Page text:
Once you are satisfied that your manuscript has something worthwhile to say, then it is time to present what you have created to others. There are several options for publishing your manuscript. Among them are traditional or trade publishers, vanity or subsidy publishers, and the various means of self-publishing. Trade publishers generally trade support and marketing of the author and the book, plus royalties on book sales, for ownership of copyrights in the book. Vanity publishers allow the author to pay for the privilege of having their book published, under terms that vary widely regarding ownership of rights and author options. Self-publishing is a bit like being your own contractor for a new addition to your home. You may already be familiar with some areas of production, and some can be learned without too much effort. Others are not worth the time investment to learn or may require skills you do not possess; these aspects can be subcontracted while you retain overall responsibility for the outcome of the project.
Editing Your Manuscript. When you decide to publish your book, you are making a commitment to put your ideas in a form that communicates with your readers. To do this involves the interaction of many sources in the various phases of manufacturing, distribution, and sales of your book. For all of these activities to function harmoniously to produce the hoped for result, various standards for the publishing industry have evolved over time. As in most situations, you can deviate from the established standards and methods if you like, but do not expect any of these sources to welcome any misuse of their time that results. Readers have expectations too, and neither do they appreciate having them ignored.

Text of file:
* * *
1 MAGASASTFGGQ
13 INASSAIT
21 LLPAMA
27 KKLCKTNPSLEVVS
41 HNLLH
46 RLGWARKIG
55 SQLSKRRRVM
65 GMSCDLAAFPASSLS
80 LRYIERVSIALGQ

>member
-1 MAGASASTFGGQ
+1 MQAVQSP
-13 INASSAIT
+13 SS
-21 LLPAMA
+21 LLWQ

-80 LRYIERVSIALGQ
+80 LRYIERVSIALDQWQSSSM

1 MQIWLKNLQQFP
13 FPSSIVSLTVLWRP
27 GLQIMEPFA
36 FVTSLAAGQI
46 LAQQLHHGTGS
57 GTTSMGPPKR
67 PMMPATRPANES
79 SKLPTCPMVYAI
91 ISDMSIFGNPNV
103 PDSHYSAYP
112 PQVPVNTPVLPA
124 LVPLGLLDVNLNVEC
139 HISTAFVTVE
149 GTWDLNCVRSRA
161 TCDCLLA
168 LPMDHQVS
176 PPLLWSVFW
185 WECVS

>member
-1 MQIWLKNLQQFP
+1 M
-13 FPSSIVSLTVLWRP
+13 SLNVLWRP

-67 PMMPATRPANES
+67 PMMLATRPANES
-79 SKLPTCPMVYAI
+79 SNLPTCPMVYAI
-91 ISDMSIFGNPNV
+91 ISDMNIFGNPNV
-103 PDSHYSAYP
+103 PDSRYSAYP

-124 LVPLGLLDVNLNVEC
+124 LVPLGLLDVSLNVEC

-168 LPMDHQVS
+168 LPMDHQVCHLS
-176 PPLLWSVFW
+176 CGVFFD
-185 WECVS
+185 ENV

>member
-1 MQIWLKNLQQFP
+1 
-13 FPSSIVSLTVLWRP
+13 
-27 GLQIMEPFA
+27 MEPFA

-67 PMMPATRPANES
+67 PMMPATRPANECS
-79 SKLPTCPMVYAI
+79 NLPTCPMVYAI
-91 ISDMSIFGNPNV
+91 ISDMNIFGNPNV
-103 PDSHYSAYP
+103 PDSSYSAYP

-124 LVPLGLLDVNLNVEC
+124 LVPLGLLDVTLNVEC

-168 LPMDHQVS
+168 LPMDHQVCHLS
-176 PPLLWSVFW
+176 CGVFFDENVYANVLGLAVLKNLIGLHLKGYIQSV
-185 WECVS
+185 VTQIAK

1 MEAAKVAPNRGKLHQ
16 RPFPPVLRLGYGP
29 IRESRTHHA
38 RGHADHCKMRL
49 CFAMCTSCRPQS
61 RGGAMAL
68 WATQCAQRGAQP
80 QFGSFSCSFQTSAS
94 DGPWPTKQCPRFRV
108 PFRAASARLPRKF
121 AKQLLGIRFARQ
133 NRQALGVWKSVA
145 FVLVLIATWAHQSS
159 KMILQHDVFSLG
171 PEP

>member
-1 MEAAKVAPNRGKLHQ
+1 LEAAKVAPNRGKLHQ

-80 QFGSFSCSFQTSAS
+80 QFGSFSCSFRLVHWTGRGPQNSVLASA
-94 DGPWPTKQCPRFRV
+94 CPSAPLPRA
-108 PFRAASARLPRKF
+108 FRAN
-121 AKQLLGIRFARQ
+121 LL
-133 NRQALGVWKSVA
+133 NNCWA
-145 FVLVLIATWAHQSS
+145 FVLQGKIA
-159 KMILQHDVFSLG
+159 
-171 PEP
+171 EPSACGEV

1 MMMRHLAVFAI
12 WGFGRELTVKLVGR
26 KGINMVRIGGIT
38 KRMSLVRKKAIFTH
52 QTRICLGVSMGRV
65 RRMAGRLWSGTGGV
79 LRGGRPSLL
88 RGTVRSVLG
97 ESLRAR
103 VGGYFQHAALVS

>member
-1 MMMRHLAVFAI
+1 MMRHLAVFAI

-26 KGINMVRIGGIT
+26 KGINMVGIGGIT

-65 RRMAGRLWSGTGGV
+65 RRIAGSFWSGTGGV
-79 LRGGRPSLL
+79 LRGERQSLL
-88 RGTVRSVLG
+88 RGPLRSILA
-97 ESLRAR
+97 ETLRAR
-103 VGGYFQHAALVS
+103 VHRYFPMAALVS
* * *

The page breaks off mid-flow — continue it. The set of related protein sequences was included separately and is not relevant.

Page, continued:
Unless you are an editor in addition to being an author, having your book edited by a professional is a must. This work needs to be be done by someone who is familiar with what is required to put a manuscript in proper condition for it to be worked on by others in the publishing process. Consider: Do you own a camera ... or a cellphone that takes pictures? Does that make you a photographer? Of course not. Neither does speaking and writing English make you an editor. No author can proofread their own work (let alone edit it). One of the reasons for this is that we know what we meant to write, what the words are supposed to be, so the brain sees what is supposed to be there, and corrects typographic errors to make it so. A new set of eyes is definitely called for. By all means, show your work to friends or the helpful English teacher who is willing to take a look at your book. They can be very helpful with questions about content or plot exposition or characters. But remember, they are not editors, either.
“Then you should say what you mean,” the March Hare went on.
“I do,” Alice hastily replied: “at least—at least I mean what I say—that’s the same thing,